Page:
Disk Control Electronics

When selecting a disk controller you need to be aware of the following things:

1. What type of drive interface does it use?

The two most popular types are EIDE and SCSI. 99% of the new mother boards come with EIDE controller and a multi-I/O built-in. This means that you may not have to worry about any of the rest of this information, for any reason other than your own knowledge and reference to the older motherboards and systems.
EIDE is the best value when comparing size to cost but requires special equipment, the controller, motherboard bios, and drive itself must all be enhanced to really gain the benefits. Drives range in size from 720 MB to 100+ Gigabytes. There are a couple things you might want to consider with the hard drive, but that will be covered in the appropriate section.
SCSI drives tend to be a little more expensive but are available in sizes ranging from 345 MB up to 9 GB, and disk arrays are available to create a drive of any capacity you desire. SCSI controllers also support Scanners, CD-ROM drives, and high speed tape backup devices. SCSI controllers sometimes have a built-in floppy controller but seldom take care of the I/O ports.

2. Does the controller support floppy drives?

Not all controllers have floppy support built in, this is more common on motherboards and SCSI controllers.

3. Does the controller have any built in I/O ports?

Most IDE and EIDE controllers have 2 serial and 1 parallel port built into the controller, where most SCSI controllers do not have any port built in. If your Mother-Board already has these ports built in you must beware not to set those ports to the same addresses as the ports on the controller. You should disable one set or the other - pick the slowest set to disable (if you can).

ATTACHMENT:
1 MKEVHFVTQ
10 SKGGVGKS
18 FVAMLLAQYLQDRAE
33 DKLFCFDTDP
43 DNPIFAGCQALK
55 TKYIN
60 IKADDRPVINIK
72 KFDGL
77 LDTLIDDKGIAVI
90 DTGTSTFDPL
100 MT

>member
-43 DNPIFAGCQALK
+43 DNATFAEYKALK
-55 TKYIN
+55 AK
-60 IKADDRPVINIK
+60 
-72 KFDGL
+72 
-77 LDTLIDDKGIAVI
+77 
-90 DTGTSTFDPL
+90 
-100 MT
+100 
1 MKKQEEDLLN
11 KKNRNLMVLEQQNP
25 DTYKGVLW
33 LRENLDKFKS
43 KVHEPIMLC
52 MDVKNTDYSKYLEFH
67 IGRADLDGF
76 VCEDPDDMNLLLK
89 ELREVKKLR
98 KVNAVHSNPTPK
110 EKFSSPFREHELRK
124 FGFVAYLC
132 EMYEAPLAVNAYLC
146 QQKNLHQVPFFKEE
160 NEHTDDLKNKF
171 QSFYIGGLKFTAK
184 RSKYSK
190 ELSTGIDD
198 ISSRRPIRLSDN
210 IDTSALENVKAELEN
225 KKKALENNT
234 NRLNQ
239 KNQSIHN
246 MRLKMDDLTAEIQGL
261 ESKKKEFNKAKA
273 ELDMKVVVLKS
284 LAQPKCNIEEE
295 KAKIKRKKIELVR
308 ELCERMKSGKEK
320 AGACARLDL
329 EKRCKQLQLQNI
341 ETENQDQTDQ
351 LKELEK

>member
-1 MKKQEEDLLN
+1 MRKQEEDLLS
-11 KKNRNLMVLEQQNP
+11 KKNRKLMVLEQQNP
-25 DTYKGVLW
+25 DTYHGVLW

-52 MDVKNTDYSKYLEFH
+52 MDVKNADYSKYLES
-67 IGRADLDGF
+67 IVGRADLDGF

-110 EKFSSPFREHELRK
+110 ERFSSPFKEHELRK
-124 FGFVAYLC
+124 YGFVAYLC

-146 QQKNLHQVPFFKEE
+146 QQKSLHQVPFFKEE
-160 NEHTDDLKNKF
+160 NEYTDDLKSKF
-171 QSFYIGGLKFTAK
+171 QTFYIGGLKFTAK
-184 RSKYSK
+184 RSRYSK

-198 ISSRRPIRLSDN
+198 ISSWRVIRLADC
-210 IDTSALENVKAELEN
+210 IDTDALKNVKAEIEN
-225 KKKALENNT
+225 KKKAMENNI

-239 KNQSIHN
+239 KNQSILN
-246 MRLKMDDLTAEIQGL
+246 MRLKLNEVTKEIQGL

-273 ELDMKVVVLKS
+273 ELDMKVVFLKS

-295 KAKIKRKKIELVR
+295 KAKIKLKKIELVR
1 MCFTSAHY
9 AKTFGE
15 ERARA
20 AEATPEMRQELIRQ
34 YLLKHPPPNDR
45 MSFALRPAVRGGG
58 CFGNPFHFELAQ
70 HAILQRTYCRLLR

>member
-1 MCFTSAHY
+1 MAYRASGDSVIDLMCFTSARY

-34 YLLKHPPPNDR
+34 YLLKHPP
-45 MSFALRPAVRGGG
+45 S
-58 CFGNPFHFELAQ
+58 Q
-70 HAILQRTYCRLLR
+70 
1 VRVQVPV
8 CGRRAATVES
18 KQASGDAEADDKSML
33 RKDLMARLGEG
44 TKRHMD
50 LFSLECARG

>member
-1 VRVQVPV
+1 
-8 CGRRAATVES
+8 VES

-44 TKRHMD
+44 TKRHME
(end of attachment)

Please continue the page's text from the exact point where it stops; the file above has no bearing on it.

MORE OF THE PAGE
4. What speed and type of bus does the controller use?

You must be sure that your Mother-Board supports the bus that your controller is using. (i.e. ISA, VLB, EISA, PCI).
The current "standards" are 64 bit, 66, 100, or 133 MHz PCI, which nearly 90% of the motherboards today seem to readily integrate these high-end controllers on the motherboard.
Bottom line, make sure that what you get will run in Windows 95/98 and NT in 32 bit mode. And will give you some future upgradability (even if you never intend to use it - it adds resale value).

5. Does the controller support cache memory? How much?

Cache memory here is completely different that the cache on the mother board, in the CPU, or on the drives. This type of cache allows the CPU to concentrate on processing programs while the controller does the actual searching and retrieving of information from the Hard Disk Drive.
An "index" of the files and their locations are saved in this "cache memory" which can greatly speed up the drive access. Your fastest hard drives and CD-ROM drives have all of this built right in to the drive itself. Only a handful of controllers of cache on them, and these are generally expensive. The amount of cache memory used is entirely user dependent, the more the merrier - generally, there reaches a point where moving to the next level becomes too expensive compared to the performance increase.


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